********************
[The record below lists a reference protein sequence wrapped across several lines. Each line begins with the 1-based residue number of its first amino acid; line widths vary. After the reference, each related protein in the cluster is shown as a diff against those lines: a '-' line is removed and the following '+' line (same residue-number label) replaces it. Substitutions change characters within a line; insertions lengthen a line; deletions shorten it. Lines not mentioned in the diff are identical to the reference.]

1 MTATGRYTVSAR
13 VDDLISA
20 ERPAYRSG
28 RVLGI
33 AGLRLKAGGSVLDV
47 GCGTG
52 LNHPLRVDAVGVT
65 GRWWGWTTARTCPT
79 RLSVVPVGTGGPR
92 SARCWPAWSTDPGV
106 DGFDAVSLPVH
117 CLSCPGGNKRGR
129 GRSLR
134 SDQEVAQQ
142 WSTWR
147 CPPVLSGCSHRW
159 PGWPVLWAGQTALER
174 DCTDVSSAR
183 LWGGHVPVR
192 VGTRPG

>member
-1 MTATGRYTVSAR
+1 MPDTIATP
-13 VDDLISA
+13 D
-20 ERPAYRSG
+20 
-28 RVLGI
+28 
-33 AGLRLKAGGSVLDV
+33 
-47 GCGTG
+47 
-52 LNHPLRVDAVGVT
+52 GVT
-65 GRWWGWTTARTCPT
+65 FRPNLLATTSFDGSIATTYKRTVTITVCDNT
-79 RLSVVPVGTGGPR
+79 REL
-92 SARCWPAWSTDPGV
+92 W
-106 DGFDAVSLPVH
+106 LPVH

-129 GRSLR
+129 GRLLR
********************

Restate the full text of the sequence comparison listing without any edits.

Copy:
[The record below lists a reference protein sequence wrapped across several lines. Each line begins with the 1-based residue number of its first amino acid; line widths vary. After the reference, each related protein in the cluster is shown as a diff against those lines: a '-' line is removed and the following '+' line (same residue-number label) replaces it. Substitutions change characters within a line; insertions lengthen a line; deletions shorten it. Lines not mentioned in the diff are identical to the reference.]

1 MTATGRYTVSAR
13 VDDLISA
20 ERPAYRSG
28 RVLGI
33 AGLRLKAGGSVLDV
47 GCGTG
52 LNHPLRVDAVGVT
65 GRWWGWTTARTCPT
79 RLSVVPVGTGGPR
92 SARCWPAWSTDPGV
106 DGFDAVSLPVH
117 CLSCPGGNKRGR
129 GRSLR
134 SDQEVAQQ
142 WSTWR
147 CPPVLSGCSHRW
159 PGWPVLWAGQTALER
174 DCTDVSSAR
183 LWGGHVPVR
192 VGTRPG

>member
-1 MTATGRYTVSAR
+1 MPDTIATP
-13 VDDLISA
+13 D
-20 ERPAYRSG
+20 
-28 RVLGI
+28 
-33 AGLRLKAGGSVLDV
+33 
-47 GCGTG
+47 
-52 LNHPLRVDAVGVT
+52 GVT
-65 GRWWGWTTARTCPT
+65 FRPNLLATTSFDGSIATTYKRTVTITVCDNT
-79 RLSVVPVGTGGPR
+79 REL
-92 SARCWPAWSTDPGV
+92 W
-106 DGFDAVSLPVH
+106 LPVH

-129 GRSLR
+129 GRLLR